How To Develop Software Using Only SaaS

cloud-codeThe world is fast moving to Software-as-a-Service (SaaS) and we developers are busy learning how to build SaaS applications.

We can now finally do that using nothing but SaaS applications ourselves.

The Developer’s Toolbox

As developers, we don’t ask for much.

An Integrated Development Environment (IDE) lets us do our main task: writing code. A Source Code Management (SCM) system stores our Heartbreaking Work of Staggering Genius. A Continuous Integration (CI) server pulls our code through hoops that prove it is ready for use. And finally a Platform-as-a-Service (PaaS) or other deployment environment runs our applications.

We are used to running all of these on premises. IDEs like Eclipse or IntelliJ run on our local machines. SCMs like Git or Subversion run on some company server, as does our Jenkins/Hudson or TeamCity CI server. Finally, we deploy to a Paas like CloudFoundry, or to a custom server.

Most of those tools already run in the cloud. For those that don’t, we can easily find good alternatives. Let’s take a look at some of the candidates.

Integrated Development Environments

I’ve written about Cloud9 before. It’s mainly focused on web languages like JavaScript. For Java, Codenvy seems a better choice. For both, you can run the hosted offering, or deploy it in your own data center.

Neither can match a local IDE experience yet, but the gap is closing. On the other hand, they offer some functionality you won’t easily find in locally installed IDEs, like remote pair programming.

Source Code Management

githubGit has taken over the world, and the SaaS version of it, GitHub, is following suit.

Some people even think that your GitHub profile is your resume.

Again, you can use the hosted version (with public or private repositories), or install GitHub in your data center.

Both Cloud9 and Codenvy work seamlessly with GitHub repositories.

Continuous Integration

Jenkins/Hudson is the leader in this space, and CloudBees offers a SaaS version. Other products include Bamboo, Travis CI and CodeShip. Some of these are free for open source projects. Again, there are hosted and on premises versions.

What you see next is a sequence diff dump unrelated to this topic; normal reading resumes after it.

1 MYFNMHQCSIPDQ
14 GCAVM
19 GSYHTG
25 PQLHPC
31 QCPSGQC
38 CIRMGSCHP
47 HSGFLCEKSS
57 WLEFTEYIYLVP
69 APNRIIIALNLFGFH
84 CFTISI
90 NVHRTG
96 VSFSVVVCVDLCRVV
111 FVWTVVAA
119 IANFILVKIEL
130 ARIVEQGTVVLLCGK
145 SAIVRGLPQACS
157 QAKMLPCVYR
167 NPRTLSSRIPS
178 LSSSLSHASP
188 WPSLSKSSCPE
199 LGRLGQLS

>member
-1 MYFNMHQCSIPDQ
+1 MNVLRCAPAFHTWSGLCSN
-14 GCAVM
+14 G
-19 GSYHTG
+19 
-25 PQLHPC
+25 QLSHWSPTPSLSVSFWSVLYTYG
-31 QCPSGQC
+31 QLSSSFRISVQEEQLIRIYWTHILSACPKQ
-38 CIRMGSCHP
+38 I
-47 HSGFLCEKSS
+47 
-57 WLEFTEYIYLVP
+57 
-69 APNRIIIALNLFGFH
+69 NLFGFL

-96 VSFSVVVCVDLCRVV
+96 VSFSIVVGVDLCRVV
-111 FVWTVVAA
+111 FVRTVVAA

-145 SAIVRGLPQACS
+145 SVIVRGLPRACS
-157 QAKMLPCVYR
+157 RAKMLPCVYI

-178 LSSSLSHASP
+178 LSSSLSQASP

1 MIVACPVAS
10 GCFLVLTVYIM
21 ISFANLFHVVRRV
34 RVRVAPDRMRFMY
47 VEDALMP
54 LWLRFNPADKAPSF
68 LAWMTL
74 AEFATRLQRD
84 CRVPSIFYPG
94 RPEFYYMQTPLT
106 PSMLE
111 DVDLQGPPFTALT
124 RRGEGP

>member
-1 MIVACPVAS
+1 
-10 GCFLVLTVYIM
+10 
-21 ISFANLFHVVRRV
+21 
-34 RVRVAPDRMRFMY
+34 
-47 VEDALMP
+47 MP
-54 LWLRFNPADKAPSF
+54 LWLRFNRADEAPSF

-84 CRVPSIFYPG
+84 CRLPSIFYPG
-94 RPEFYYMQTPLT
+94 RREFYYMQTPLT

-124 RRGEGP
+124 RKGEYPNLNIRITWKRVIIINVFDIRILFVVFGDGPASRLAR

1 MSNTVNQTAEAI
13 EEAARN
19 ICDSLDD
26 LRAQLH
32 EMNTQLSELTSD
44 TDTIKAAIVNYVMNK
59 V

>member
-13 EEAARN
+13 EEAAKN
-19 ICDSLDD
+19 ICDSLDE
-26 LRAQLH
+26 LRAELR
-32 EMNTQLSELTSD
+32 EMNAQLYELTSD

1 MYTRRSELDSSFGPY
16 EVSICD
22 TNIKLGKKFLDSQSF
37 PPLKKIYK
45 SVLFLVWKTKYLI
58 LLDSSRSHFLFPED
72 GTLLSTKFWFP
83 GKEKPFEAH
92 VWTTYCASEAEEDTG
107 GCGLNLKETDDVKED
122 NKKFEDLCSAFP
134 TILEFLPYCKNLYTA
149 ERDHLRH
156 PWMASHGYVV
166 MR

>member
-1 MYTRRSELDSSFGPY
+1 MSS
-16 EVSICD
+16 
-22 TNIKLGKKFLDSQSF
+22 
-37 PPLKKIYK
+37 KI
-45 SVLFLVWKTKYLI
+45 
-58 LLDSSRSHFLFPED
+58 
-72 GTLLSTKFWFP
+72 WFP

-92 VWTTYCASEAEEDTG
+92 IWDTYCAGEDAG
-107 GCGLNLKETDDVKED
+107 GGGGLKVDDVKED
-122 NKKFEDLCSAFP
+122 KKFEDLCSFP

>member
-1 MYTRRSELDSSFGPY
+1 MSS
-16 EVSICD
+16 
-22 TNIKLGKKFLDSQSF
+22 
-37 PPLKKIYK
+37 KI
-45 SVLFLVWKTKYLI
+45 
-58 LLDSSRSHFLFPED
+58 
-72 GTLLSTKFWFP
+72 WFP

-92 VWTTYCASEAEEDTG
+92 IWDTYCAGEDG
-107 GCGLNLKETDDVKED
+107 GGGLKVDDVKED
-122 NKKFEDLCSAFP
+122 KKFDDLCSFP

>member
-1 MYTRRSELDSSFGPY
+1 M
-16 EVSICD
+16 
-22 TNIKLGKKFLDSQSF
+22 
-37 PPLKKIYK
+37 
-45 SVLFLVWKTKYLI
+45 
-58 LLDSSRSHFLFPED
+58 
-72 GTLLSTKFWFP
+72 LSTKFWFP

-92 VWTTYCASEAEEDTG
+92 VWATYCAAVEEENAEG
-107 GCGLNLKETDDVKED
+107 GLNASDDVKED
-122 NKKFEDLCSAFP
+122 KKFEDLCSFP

The CI tools support GitHub through public SSH keys for access and commit hooks for starting jobs.


After GitHub, these are probably the most familiar to you: Pivotal CloudFoundry, Heroku, Google App Engine, and Azure. CloudFoundry is backed by many big organizations (including the company I work for, EMC) and seems to be emerging as the leader.

cloudfoundrySome cloud IDEs let you push to a PaaS directly, but I don’t think that’s the right way to do it.

You should commit to your SCM and let CI pick up your changes.

Your CI jobs should be responsible for pushing to the PaaS. Your CI may have a custom integration to your PaaS, or you may have to use something like the CloudFoundry command-line interface to push your changes.


It seems that our entire tool chain is now available as a service, although the IDEs still leave us wanting a bit. Most of these tools are available as open source and can be deployed in your own data center.

Looks like we’re making some progress towards a Frictionless Development Environment!

What SaaS applications are you using for software development? Please leave a comment below.

Removing Deployment Friction With Push-To-Deploy

appengineAt work we use CloudFoundry as our PaaS, but I also like to keep informed about what other platforms do.

Google AppEngine Introduces Push-To-Deploy

Google AppEngine recently added an interesting feature: Push-to-Deploy through Git.

With Push-To-Deploy, you can simply push your code to a Git repository to get your code deployed on AppEngine.

This Git repository is maintained by Google and tied to your cloud account. I guess this is implemented using the post-receive Git server hook.

Push-To-Deploy Removes Friction

What I like about this feature is that it removes some friction from the deployment process: you no longer need to know about how to deploy your application on AppEngine.

Push-To-Deploy inches us closer to a Frictionless Development Environment (FDE). The two most likely candidates to become the FDE of choice both support Git, so it’s easy to use Push-To-Deploy in both Orion and Cloud9.

More Friction Remains

LubricationOf course, this is only a small step and a lot more work needs to be done before we really have an FDE.

In my ideal world, for any change that I make the FDE would automatically run the tests and code checkers in the background and, when successful, push the changes to a development branch to make them available for my co-workers.

To make this efficient, only tests that could potentially have been impacted by the changes would run, and they would run in parallel in the cloud. When specified criteria are matched, changes on the development branch would propagate to master and, using Push-To-Deploy, to production.

Although this is all far far away, every step is to be applauded, and I hope other PaaS providers will follow Google’s example.

What Do You Think?

Do you use Google AppEngine? Git? Would you use Push-To-Deploy? Would you like to see a similar feature in CloudFoundry or another PaaS?

Please leave a comment.